Neil Woolford

New to Google perhaps, but old hat at ViaMichelin

Those cheese-eating surrender monkeys at Michelin have been offering a bicycle option on their route finder (viamichelin.com) for ages. It does a pretty good job, but doesn't seem to know about the Sustrans network, which is a shame.

Hotmail imposes tracking cookies for logout

Neil Woolford
Jobs Horns

Hotmail chagged my browser!

That is all.

Skype for Linux set for open source

Neil Woolford

Distributives?

Actually, I rather like the sound of that...

Microsoft howls as Google turns IE into Chrome

Neil Woolford
Headmaster

A Chatterley moment.

"Is it a browser you would wish your wife or servant to use?” after Mervyn Griffith-Jones QC.

Firefox 3.6 trots into first alpha

Neil Woolford
Headmaster

Not Wagner indeed.

"Also sprach Zarathustra" by Richard Strauss.

Microsoft's Bing in travel trouble

Neil Woolford
Headmaster

I think I'm with Kayak on this one...

I know there are certain elements that will always be common across sites doing similar jobs, but I've spent a few minutes playing with the hotels section of both sites, and they are very similar, not only at first sight but also when you get on to the way the results pages function and are laid out. Though for my money Kayak is tidier and has some useful bookmarking features.

If you compare Kayak and Bing to, for example, laterooms.com you'll find a very different look, feel and functions for the same task of finding accommodation. (Only laterooms has a crumb trail, results presented as a table rather than a series of individual panels as in the other two, very different map presentation...)

I think there's a case to answer.

And I just have to use that icon! Whacko! (Though not Wacko, not any more anyway.)

Gone

This post has been deleted by a moderator

Watchdog bans Natasha Richardson ski helmet ad

Neil Woolford

@AC about Brunstrom

Not in an advertising campaign. One off use in a presentation, according to the Telegraph website if you care to search. http://www.telegraph.co.uk/news/uknews/1549846/Decapitated-motorcyclist-used-in-speeding-campaign.html if you want to have a look.

"The presentation included details of a T-shirt worn by the motorcyclist which bore the message: 'P**s off and catch some real criminals.'" That's a nice detail. I must get one for my mate who's learning to ride a bike and foams at the mouth in the pub about speed cameras...

UK police bust lottery scam centre in Somerset

Neil Woolford
IT Angle

Stupid people deserve to be parted from their money....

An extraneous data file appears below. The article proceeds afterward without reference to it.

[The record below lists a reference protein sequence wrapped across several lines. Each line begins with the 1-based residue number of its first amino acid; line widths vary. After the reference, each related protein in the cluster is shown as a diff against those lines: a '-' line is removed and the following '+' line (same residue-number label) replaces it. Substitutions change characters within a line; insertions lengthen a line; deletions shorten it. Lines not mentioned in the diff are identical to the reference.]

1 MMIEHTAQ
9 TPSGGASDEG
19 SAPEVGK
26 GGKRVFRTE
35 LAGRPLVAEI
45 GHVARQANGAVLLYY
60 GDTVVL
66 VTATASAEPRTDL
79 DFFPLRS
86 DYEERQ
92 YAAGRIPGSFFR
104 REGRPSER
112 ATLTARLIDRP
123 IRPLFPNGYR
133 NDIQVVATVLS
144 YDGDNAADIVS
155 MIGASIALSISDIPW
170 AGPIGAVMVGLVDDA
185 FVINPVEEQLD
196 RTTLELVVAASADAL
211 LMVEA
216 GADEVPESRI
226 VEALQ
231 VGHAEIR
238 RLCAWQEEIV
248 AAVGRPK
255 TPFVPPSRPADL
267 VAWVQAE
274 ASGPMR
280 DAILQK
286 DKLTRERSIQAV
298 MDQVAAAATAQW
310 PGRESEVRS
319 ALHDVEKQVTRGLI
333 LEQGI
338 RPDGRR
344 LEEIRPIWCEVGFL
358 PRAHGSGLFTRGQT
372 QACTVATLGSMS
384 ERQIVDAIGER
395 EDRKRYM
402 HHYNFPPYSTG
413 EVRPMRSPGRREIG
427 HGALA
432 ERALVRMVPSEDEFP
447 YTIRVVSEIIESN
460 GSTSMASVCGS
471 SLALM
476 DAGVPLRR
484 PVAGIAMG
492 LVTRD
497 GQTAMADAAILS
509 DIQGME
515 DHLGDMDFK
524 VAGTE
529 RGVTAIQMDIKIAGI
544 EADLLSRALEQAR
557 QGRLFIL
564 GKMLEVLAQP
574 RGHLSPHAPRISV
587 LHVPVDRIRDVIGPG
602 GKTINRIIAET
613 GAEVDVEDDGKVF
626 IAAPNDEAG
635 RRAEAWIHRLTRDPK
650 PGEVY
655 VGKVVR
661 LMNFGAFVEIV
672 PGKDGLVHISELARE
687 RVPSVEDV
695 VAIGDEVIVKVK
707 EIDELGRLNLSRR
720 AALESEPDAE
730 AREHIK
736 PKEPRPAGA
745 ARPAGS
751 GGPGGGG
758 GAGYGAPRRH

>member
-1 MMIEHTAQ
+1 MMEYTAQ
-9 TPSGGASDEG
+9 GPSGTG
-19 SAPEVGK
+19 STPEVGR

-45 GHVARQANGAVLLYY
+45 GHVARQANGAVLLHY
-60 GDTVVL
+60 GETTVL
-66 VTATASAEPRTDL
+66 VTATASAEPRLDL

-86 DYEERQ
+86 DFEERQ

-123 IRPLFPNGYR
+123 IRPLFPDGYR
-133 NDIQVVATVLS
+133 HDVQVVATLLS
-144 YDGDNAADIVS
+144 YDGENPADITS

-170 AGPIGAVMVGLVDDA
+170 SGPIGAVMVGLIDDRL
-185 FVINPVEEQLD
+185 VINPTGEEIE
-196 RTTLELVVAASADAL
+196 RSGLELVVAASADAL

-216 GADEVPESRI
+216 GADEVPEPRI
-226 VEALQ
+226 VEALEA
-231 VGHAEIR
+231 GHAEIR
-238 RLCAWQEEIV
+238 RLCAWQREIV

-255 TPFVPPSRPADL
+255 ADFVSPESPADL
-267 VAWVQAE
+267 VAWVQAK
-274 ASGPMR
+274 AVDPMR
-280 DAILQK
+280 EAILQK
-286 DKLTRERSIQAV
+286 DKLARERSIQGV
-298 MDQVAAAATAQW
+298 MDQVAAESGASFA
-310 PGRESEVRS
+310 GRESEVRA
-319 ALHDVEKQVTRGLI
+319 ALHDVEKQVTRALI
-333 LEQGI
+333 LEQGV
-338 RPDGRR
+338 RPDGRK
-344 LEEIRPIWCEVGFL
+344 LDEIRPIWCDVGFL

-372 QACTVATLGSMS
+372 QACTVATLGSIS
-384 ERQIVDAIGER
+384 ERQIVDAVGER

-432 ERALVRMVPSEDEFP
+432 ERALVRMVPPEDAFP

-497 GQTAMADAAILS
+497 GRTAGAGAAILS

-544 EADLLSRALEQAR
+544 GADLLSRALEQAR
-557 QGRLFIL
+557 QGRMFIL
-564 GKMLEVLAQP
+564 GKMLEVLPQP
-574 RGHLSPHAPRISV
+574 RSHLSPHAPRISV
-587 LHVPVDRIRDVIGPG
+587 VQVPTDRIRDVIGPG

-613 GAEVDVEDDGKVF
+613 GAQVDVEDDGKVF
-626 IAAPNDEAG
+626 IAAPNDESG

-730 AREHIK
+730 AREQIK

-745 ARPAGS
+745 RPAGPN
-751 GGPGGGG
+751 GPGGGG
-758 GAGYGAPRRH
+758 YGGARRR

Do you include my then aged and now late mother in the class of fools who *deserve* to be parted from their money?

For the last few years of her life one of the problems I had to deal with was her willingness to send cheques for five to ten pounds to this kind of scammers at a rate of several a week, sometimes several a day.

Initially she'd show me the letters, and I'd explain that they were from swindlers and that she should throw them away. Later she concealed them from me because she didn't want that advice.

If you had sat at the Sunday tea table with your octogenarian mother and said "Mother, I am worried sick that you are being targeted by confidence tricksters from across the world. Please do not send them any money, please do not respond at all to any of their approaches." without it having any effect on her behaviour, perhaps you might have a different opinion on this problem.

Until the end of her life she was capable of shopping, holding a sensible conversation, personal care and (limited by mobility and eyesight) housework. Her critical faculties were not totally impaired, as letters from 'psychics' were always shown to me and laughingly chucked into the bin as ridiculous.

However, she was preyed on systematically by confidence tricksters who used carefully crafted letters to steal money from her. (Letters managed by sophisticated mailing techniques and response monitoring, undoubtedly using computers. Look, an IT angle!)

So tell me why she deserved that?

I am glad that the police have taken action here; I know that there are many other similar crooks who also need to be pursued.

Neil

Pirate Bay prosecutors get jiggy with charge sheet - again

Neil Woolford

Weak Google-fu there mate

The term you want is "Coldplay torrent" (no quotes...)

800,000 results in a tenth of a second.

Many of them allowing you to download dreadful dirges...

Jaunty Jackalope alpha 3 spotted in wild

Neil Woolford

Oi, grumpy AC